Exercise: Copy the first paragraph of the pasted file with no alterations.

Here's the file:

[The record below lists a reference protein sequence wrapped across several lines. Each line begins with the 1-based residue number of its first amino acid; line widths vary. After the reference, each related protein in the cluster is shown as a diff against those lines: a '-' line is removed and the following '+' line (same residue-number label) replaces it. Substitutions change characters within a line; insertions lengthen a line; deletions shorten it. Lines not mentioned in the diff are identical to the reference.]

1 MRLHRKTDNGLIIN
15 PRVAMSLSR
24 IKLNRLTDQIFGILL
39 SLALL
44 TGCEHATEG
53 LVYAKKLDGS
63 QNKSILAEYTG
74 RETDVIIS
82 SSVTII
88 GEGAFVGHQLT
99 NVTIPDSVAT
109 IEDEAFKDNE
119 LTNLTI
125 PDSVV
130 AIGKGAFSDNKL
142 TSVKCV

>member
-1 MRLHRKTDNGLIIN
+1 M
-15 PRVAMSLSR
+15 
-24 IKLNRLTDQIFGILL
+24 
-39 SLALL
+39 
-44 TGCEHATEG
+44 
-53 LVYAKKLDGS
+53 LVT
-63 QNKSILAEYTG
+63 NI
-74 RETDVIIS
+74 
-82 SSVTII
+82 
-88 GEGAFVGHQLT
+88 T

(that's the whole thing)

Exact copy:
[The record below lists a reference protein sequence wrapped across several lines. Each line begins with the 1-based residue number of its first amino acid; line widths vary. After the reference, each related protein in the cluster is shown as a diff against those lines: a '-' line is removed and the following '+' line (same residue-number label) replaces it. Substitutions change characters within a line; insertions lengthen a line; deletions shorten it. Lines not mentioned in the diff are identical to the reference.]